Lutherville Laboratory students get their hands dirty in the name of science


On a sunny, fall afternoon Lutherville Laboratory Environmental Club members decided to put on a play. No, it wasn't by Shakespeare or Tennessee Williams, but rather a collaboration between the club and Towson University students.

This play was about succession, and told the story of Lutherville's meadow turning into a forest. Characters in the play included the sun, the wind, trees, plants, bushes, butterflies, flowers and rabbits; all of which were acted out by students with great enthusiasm.

Five years ago, Lutherville Laboratory Elementary had its very own butterfly meadow, where Monarch caterpillars would come and eat milkweed and eventually grow into beautiful orange and black adults. Over time, though, natural changes occurred in the ecosystem. Seeds from trees were carried by the wind into the meadow, and a lot of unwanted growth was the result. Lutherville and Towson University students worked together to put on stellar performances that helped to identify the causes of this unwanted growth and what they could do to fix it.

"The activity is a terrific example of how connecting the arts (in this case drama) to science can really make the topic come to life," said Deidre Austen, Lutherville's science resource teacher. "Our partnership with Towson showcases community involvement and the value of giving pre-service teachers multiple experiences in schools prior to their formal internship period… Talk about a win-win situation!"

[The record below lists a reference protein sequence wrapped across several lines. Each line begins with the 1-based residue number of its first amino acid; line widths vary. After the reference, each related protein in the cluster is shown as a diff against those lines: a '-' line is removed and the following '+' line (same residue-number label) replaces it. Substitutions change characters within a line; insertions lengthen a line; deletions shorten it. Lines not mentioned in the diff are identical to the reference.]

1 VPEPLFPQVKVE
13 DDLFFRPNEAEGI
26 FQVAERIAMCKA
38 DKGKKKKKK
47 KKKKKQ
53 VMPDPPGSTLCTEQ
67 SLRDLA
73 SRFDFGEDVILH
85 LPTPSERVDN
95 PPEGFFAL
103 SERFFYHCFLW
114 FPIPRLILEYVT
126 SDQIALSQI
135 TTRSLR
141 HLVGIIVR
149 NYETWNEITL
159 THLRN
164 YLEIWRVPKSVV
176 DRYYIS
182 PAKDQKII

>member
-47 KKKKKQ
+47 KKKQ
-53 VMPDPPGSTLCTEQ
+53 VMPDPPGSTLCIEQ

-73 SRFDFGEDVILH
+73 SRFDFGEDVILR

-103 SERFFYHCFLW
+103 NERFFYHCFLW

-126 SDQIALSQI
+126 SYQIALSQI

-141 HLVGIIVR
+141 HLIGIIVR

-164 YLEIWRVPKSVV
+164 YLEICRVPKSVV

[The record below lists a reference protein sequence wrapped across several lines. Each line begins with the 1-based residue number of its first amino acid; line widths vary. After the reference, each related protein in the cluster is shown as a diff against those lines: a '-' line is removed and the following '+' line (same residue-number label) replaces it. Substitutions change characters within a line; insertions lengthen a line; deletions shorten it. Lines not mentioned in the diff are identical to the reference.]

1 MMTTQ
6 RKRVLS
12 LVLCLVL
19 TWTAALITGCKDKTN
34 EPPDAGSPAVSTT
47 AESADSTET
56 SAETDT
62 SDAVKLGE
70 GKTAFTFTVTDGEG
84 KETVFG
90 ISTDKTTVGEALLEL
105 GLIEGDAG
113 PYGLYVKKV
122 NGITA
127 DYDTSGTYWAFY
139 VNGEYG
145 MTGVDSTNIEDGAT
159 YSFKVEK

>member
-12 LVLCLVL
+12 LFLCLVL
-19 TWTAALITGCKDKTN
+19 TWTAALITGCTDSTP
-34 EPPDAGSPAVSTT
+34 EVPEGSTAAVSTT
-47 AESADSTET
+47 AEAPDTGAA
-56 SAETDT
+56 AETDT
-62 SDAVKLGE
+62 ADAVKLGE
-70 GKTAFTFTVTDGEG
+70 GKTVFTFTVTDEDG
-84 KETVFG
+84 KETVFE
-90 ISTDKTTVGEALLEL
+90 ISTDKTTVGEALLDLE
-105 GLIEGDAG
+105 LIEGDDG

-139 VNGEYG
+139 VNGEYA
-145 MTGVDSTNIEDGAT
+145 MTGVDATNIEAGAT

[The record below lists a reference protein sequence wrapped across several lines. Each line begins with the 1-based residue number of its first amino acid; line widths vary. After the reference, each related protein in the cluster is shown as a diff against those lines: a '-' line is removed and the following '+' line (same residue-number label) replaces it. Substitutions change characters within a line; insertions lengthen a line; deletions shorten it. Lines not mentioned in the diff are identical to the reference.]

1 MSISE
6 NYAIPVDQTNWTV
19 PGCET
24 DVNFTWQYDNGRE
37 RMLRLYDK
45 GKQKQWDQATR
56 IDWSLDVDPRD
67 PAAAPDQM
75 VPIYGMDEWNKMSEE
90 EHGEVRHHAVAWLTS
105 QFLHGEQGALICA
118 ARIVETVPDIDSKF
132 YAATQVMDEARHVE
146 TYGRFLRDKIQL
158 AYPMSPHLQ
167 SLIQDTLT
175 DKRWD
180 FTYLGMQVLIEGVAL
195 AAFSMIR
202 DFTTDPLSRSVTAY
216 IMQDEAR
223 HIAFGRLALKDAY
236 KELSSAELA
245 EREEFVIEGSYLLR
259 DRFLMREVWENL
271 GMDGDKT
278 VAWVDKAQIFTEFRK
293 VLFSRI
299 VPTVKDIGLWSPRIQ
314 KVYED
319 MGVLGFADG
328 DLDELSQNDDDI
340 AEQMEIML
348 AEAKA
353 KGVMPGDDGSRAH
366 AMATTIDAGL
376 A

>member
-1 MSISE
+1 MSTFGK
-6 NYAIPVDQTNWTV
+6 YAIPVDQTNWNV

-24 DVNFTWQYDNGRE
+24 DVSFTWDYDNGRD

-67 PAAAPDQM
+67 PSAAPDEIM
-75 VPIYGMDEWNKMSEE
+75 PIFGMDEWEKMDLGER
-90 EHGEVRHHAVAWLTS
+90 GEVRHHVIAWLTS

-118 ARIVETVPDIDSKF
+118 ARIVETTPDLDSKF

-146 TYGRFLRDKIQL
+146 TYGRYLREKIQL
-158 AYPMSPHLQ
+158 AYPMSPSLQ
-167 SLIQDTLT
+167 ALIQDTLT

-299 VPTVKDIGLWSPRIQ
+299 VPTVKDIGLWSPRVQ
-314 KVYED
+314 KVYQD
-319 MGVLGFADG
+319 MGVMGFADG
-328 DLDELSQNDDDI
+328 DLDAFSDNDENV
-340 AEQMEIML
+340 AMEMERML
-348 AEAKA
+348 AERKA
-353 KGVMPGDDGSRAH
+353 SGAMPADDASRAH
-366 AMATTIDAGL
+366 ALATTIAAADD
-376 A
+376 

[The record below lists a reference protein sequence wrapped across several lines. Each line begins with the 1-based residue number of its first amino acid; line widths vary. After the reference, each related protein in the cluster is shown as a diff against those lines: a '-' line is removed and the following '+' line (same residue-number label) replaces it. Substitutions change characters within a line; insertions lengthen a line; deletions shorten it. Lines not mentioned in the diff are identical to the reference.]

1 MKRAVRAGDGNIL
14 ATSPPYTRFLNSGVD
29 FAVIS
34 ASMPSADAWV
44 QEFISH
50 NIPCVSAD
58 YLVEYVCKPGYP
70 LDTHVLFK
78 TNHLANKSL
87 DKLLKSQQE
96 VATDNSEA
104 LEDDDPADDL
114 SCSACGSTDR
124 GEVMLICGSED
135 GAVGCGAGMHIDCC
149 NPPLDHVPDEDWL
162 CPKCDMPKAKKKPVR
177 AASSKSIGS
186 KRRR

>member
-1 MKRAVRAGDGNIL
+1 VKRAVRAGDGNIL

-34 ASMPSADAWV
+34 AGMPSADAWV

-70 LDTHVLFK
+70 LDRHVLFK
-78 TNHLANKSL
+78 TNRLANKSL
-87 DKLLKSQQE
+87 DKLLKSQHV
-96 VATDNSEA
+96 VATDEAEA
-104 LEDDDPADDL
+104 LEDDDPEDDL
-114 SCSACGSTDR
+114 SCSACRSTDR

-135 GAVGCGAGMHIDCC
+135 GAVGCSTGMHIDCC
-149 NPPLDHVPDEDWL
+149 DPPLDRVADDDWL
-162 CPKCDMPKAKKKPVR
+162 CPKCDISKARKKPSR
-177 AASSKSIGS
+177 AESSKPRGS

After the play concluded, Lutherville and Towson students got straight to work to turn the forest back into a meadow by pulling weeds, cutting hedges and getting rid of unwanted saplings.

"Since our goal is to maintain the meadow as a habitat for monarch caterpillars and butterflies, we wanted to halt the succession and return the area to a 'true' meadow," Austen said. "To this end, we cut down many saplings, and will revisit the meadow in the spring to plant additional wildflowers."

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Story and photos by Natalie Allen, communications specialist
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